Hormones, harmonics help explain sex differences in sound processing
A new Northwestern University study suggests sex hormones differentiate hearing in male versus female brains.
Neuroscientists from the Brainvolts Lab in Northwestern's School of Communication, collaborated with neuroscientists at Rutgers University to help explain why males and females process sound differently. They found that sex hormones are responsible for finely tuning the auditory systems in female rats through stronger harmonic encoding.
It is well known that males and females throughout the animal kingdom process sound differently, and that human females hear better than human males. But the mechanisms underlying these sex differences in sound processing, and whether they are the same mechanisms in humans and animals, are not well understood.
"The general belief is that any difference in sound processing between males and females is due to males, on average, being larger than females or being exposed to greater noise throughout life, leading to poorer responses in males. However, we found that sex hormones are likely to account, in part, for why males and females hear the world differently," said Jennifer Krizman, study co-author and research assistant professor at Northwestern.
The study, "Sex differences in auditory processing vary across estrous cycle," published today in the journal Scientific Reports.
"That cycling sex hormones influence a very basic sensory process is striking," said lead author Kasia Bieszczad, assistant professor in the department of psychology at Rutgers University. "It is another remarkable example of how much more we have to learn about the mechanisms that shape how we perceive the world around us."
In previously published research, Krizman and co-author Nina Kraus, the Hugh Knowles Professor in the School of Communication and author of "Of Sound Mind," reported sex differences in how the brain process specific "ingredients" of sound, including frequency, harmonics, phase, loudness and timing. Studying the developmental course of these ingredients in males and females, they identified harmonics as the ingredient that diverges between the sexes in adolescence, a time when hormone differences between males and females begins to emerge.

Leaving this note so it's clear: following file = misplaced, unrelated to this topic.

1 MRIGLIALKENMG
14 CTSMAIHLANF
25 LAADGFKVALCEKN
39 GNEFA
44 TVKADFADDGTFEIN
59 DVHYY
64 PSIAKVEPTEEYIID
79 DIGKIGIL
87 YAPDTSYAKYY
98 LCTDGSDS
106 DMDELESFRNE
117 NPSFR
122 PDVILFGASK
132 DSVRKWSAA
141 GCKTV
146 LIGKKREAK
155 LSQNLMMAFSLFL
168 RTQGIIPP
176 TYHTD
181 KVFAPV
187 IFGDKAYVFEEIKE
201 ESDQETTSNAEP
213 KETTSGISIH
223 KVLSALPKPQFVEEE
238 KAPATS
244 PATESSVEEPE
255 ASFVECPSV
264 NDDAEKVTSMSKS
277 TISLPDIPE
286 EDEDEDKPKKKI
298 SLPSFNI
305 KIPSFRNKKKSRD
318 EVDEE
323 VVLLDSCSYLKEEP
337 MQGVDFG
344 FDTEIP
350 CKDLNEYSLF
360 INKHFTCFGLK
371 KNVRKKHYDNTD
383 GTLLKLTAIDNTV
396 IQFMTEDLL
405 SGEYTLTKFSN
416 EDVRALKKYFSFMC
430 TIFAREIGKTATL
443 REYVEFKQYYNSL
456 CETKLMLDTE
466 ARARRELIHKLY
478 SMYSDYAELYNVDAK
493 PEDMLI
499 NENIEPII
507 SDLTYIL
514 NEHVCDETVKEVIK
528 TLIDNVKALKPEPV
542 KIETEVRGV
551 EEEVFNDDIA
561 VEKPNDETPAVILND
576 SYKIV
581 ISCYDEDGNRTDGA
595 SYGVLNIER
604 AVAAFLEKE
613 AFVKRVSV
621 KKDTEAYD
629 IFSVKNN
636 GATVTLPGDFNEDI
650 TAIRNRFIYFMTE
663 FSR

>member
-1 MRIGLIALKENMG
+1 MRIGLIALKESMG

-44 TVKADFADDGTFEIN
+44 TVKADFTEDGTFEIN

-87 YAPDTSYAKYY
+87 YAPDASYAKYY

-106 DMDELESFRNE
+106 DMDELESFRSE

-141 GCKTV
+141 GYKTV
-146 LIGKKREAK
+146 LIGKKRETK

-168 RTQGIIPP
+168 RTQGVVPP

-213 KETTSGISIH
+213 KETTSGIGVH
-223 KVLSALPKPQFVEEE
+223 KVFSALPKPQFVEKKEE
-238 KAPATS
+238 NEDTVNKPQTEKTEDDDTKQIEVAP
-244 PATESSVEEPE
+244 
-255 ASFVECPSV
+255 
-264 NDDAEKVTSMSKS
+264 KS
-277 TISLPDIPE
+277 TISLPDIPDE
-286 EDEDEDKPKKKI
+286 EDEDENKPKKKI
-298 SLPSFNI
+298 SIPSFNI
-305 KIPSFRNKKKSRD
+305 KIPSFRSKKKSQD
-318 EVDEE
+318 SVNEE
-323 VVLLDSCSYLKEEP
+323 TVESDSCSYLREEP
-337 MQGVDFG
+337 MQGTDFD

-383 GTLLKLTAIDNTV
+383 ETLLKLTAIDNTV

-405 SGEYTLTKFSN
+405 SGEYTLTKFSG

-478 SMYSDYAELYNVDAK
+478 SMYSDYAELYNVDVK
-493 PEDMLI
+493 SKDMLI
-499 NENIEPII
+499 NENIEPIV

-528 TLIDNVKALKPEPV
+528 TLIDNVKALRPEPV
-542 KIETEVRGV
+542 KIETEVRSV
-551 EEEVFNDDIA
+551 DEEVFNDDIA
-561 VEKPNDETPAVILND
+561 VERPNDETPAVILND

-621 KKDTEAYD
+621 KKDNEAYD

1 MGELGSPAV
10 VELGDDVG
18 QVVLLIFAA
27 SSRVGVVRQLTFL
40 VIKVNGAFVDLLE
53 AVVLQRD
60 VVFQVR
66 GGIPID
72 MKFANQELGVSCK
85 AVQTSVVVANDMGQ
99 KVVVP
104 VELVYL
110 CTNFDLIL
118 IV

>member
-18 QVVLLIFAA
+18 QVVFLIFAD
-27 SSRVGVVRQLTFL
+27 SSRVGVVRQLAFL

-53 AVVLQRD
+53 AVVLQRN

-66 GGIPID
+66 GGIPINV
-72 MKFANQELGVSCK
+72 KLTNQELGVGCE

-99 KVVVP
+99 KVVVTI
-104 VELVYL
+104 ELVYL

Harmonics determine what is known as timbre—why the same note sounds differently played on a piano and a clarinet. Harmonics are important for distinguishing one speech sound from another—for example, "dad" verses "bad."
"Difficulty distinguishing these differences is a hallmark of language disorders, such as dyslexia, which are more prevalent in males. So, it may be that estrogen provides some protection for females for these disorders," said Kraus.
The goal of this study was to determine whether the differences in harmonic encoding seen in humans is also evident in rodents, and whether the magnitude of these harmonic differences varies with changes in hormone levels across the female rat's estrous cycle.
Researchers exposed rats to auditory stimuli and then observed their brain activity with a measurement called the frequency following response (FFR), which charts the brain's automatic electric reaction to sound via sensors on the rodents' heads—the same system used to measure the brain activity in the human studies.
Female FFRs were collected during both low and high levels of circulating estrogen during the estrous cycle and compared with FFRs from male rats.
To determine whether harmonic encoding fluctuates with the estrous cycle, researchers then compared each female's FFR collected during periods of high and low hormonal levels. They found females had greater encoding of harmonic frequencies when estrogen concentrations were high, compared to when the concentrations were low.
The researchers concluded that greater harmonic encoding in females is conserved across species and that the magnitude of this enhancement ebbs and flows with the changes in hormone level across the estrous cycle. The ethological function of harmonic encoding across the estrous cycle is unknown but may be important for mate selection and sexual reproduction, they said. These findings underscore that sex can impact virtually any aspect of brain function and suggest that sex hormones underlie some of these effects.